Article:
In case you’ve been sleeping under a rock — or sleeping off Derby weekend — you may have missed that the 2022 primary election has started already.
That’s right — because of new election laws, we now have three days of early voting. And, you can take advantage of them without any sort of excuse other than you want to vote early.
And if you CAN’T vote next Tuesday, you should definitely take advantage of this opportunity. I am going to vote early, because I’m a poll worker next Tuesday.
Here, then, are some facts you need to know.
Every county clerk in the state has set up certain locations for early voting. In some counties there may be only one place, such as the clerk’s office or somewhere in the courthouse. In other counties, there will be multiple locations. (Louisville has six, for example.)
The standard hours for the locations to be open would be 8 am to 6 pm on Thursday (today), Friday, and Saturday. Check with your county clerk’s office to find out the locations and if the times are different.
Voting for just one person
You do NOT have to vote the entire ballot. If you only want to vote in one race, you can do that.
You need to bring a photo ID with you to vote (with one exception noted below). Your KY driver’s license will work, as will military, college, and government IDs. (If you don’t have any of these, you can get a state-issued ID card at your county clerk’s office – but you’d better hurry.)
If you don’t have a photo ID, you can sign a form at the polls and vote if you have any of these:
- A Social Security card
- An ID card of any kind that includes your photo and your name
- A food stamp, electronic benefit transfer or supplemental nutrition assistance cards that list your name
- A credit or debit card that lists your name
Notice I said there is one exception to the ID requirement – if a poll worker knows you personally, and they are willing to vouch for you.
Kentucky has closed primaries, which means you can only vote in the partisan races that match your registered party. If you are a registered independent, you cannot vote in partisan races. BUT, everyone can vote for judges. (Be sure to turn your ballot over to vote for judges!)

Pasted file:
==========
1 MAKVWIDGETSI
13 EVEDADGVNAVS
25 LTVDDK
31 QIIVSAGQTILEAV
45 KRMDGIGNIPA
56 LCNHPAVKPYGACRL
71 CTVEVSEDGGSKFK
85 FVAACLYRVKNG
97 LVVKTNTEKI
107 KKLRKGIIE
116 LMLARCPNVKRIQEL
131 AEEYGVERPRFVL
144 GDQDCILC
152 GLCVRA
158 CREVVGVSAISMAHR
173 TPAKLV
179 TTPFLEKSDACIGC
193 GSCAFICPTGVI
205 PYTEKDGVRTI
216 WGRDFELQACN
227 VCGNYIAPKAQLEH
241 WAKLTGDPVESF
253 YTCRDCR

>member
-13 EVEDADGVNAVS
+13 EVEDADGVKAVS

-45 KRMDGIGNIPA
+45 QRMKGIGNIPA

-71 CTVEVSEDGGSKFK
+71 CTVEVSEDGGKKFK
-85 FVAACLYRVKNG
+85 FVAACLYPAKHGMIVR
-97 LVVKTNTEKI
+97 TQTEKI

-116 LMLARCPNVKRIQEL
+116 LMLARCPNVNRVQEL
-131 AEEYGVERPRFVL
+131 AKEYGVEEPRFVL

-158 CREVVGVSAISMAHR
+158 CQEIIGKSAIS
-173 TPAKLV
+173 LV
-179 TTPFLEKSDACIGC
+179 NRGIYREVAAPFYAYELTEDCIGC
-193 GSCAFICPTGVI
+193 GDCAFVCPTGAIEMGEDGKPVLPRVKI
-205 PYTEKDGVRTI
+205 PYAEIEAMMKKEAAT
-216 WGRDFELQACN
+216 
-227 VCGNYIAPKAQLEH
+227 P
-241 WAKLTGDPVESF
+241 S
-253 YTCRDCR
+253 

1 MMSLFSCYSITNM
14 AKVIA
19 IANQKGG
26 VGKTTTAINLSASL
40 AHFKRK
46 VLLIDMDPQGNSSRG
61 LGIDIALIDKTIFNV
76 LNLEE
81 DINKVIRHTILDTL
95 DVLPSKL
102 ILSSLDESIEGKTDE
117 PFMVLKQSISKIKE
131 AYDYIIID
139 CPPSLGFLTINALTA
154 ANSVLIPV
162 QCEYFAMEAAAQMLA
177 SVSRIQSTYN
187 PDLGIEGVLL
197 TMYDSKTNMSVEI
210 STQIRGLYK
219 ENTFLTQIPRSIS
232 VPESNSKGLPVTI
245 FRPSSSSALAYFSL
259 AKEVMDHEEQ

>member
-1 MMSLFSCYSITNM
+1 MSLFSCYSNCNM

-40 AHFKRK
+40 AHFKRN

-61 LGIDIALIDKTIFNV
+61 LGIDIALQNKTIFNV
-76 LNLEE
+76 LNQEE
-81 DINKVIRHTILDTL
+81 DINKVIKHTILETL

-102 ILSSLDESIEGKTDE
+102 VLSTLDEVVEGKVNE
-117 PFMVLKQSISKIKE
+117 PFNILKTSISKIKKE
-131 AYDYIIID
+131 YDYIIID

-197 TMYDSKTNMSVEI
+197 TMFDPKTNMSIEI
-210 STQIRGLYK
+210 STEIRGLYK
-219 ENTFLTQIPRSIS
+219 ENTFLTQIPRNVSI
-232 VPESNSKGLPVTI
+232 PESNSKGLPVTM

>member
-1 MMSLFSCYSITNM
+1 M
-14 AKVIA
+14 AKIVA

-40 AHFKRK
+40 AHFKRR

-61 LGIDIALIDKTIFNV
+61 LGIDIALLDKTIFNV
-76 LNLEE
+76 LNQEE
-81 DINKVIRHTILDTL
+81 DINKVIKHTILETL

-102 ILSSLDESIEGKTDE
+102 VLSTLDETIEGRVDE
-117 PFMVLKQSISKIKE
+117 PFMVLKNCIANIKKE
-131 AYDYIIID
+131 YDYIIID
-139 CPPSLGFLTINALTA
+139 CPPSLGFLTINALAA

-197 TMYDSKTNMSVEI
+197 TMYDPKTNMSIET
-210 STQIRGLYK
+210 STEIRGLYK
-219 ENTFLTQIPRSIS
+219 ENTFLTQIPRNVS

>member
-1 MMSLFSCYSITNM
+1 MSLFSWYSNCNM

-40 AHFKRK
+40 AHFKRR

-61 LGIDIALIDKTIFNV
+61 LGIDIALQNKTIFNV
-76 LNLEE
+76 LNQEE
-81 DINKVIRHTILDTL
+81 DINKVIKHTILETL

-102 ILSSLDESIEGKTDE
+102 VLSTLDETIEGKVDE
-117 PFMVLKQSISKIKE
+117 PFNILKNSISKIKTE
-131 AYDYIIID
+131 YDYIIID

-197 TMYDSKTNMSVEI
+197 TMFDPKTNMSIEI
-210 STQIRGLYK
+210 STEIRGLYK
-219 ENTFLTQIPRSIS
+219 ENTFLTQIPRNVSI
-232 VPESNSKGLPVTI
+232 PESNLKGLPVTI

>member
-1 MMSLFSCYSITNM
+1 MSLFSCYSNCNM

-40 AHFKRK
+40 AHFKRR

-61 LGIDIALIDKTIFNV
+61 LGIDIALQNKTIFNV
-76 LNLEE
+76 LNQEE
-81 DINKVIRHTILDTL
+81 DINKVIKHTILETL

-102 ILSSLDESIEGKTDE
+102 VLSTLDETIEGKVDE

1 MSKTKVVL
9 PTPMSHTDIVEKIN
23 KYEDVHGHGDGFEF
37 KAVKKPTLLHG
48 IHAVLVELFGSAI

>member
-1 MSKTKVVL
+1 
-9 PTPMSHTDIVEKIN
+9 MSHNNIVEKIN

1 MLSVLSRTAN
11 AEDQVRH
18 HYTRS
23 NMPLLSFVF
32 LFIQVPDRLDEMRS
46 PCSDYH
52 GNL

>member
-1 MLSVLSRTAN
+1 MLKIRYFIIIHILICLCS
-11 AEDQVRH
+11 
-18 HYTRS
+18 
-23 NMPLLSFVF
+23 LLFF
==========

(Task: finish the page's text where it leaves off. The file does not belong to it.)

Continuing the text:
If you’ve voted before, you probably remember the poll books: binders with page after page of ledger pages with all the registered voters in the precinct. Well, the paper poll books are now a thing of the past.
Instead, election officials are now using e-poll books, that look you up based (normally) by scanning your driver’s license, and then giving you a place to sign so you can get your paper ballot. It’s MUCH faster than the old way, and it allows for voter centers where people can vote no matter their precinct.
Your polling location
For voting on Election Day, be sure to check your polling location. Due to redistricting it may have changed.
You SHOULD have received a post card in the last week with your current location. If you did, be sure to pay attention to it. If you did not, go to GoVoteKY.org and check your registration. It should show your polling location.
Or, go to the State Board of Elections site to see all the polling locations for your county.
Voting absentee by mail
The deadline to request an absentee ballot has passed. At this point, you can either vote during the early voting days at one of the early voting locations, OR you can vote on Election Day as normal.
If you have received your absentee ballot and are ready to use it to vote, here are some things to remember:
- Two of your signatures are required on both the brown inside envelope and the outside white envelope.
- You can return the ballot at the election dropbox set up by your county clerk or election board. Note that the dropbox may only be accessible at certain times; check with your clerk's office.
- Or, you can mail the ballot through regular mail. Remember, postage is required; you'll need $1.36 of postage, which is three first-class stamps.
- Whether you use the dropbox or the U.S. mail, the deadline is the same: Tuesday, May 17 (dropped into the dropbox before it closes for the day, or postmarked by Tuesday, May 17). Dropping it into an outside mailbox on Election Day is NOT a good idea; you can't be sure as to when the last pull from the mailbox occurs. Much better to get there before the counter closes and hand it to a post office employee, asking them to postmark it ASAP.